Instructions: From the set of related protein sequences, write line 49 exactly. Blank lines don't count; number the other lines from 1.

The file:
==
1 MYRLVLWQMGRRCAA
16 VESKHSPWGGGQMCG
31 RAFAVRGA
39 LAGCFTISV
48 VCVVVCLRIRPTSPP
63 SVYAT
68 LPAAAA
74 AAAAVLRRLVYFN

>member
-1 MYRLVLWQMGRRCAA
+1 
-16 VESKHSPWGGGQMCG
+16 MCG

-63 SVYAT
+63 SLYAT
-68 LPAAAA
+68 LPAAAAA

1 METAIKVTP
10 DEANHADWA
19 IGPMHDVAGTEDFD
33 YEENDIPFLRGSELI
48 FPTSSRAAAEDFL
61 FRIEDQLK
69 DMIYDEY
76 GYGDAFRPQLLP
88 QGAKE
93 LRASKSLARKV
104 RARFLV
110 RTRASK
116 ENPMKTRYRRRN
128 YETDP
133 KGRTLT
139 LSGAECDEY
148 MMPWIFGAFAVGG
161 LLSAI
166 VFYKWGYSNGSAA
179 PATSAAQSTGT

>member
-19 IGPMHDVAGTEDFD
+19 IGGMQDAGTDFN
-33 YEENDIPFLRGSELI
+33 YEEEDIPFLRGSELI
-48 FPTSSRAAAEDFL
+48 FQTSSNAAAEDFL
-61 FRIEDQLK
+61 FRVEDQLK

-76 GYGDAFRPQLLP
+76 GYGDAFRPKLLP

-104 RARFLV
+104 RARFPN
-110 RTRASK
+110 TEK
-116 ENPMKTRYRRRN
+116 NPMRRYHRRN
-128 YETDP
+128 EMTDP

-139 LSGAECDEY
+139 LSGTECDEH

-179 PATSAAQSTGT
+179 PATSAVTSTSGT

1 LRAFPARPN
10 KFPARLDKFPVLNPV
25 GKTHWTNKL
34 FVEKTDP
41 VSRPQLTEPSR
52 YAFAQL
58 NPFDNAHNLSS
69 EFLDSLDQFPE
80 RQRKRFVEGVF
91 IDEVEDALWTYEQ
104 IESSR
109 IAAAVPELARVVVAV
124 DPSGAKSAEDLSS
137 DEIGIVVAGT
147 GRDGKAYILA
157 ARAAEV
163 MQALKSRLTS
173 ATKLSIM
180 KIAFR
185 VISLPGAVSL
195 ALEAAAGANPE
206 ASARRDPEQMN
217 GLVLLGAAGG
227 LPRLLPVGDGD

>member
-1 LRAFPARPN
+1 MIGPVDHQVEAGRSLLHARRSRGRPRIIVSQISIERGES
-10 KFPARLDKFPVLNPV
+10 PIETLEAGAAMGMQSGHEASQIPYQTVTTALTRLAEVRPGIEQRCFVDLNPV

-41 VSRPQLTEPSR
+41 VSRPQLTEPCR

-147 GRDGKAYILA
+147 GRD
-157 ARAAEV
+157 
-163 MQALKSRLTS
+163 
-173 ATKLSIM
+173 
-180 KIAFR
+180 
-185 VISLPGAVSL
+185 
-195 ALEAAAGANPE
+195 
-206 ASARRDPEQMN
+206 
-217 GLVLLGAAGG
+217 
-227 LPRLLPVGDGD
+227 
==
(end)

-104 RARFLV